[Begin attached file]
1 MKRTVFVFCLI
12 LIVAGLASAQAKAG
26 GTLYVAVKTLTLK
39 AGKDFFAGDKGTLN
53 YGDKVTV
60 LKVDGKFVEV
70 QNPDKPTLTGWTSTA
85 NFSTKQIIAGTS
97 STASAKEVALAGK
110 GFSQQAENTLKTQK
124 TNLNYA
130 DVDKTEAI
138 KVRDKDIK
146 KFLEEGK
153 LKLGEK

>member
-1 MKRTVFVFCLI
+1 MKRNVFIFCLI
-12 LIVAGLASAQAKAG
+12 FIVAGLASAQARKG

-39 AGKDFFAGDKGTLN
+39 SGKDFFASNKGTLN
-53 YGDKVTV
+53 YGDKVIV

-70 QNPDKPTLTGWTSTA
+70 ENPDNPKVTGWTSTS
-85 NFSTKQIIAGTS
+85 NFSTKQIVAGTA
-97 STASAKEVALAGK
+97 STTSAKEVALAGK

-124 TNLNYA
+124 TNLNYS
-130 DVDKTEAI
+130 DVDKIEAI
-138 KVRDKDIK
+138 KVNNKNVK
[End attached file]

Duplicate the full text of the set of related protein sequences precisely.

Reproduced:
1 MKRTVFVFCLI
12 LIVAGLASAQAKAG
26 GTLYVAVKTLTLK
39 AGKDFFAGDKGTLN
53 YGDKVTV
60 LKVDGKFVEV
70 QNPDKPTLTGWTSTA
85 NFSTKQIIAGTS
97 STASAKEVALAGK
110 GFSQQAENTLKTQK
124 TNLNYA
130 DVDKTEAI
138 KVRDKDIK
146 KFLEEGK
153 LKLGEK

>member
-1 MKRTVFVFCLI
+1 MKRNVFIFCLI
-12 LIVAGLASAQAKAG
+12 FIVAGLASAQARKG

-39 AGKDFFAGDKGTLN
+39 SGKDFFASNKGTLN
-53 YGDKVTV
+53 YGDKVIV

-70 QNPDKPTLTGWTSTA
+70 ENPDNPKVTGWTSTS
-85 NFSTKQIIAGTS
+85 NFSTKQIVAGTA
-97 STASAKEVALAGK
+97 STTSAKEVALAGK

-124 TNLNYA
+124 TNLNYS
-130 DVDKTEAI
+130 DVDKIEAI
-138 KVRDKDIK
+138 KVNNKNVK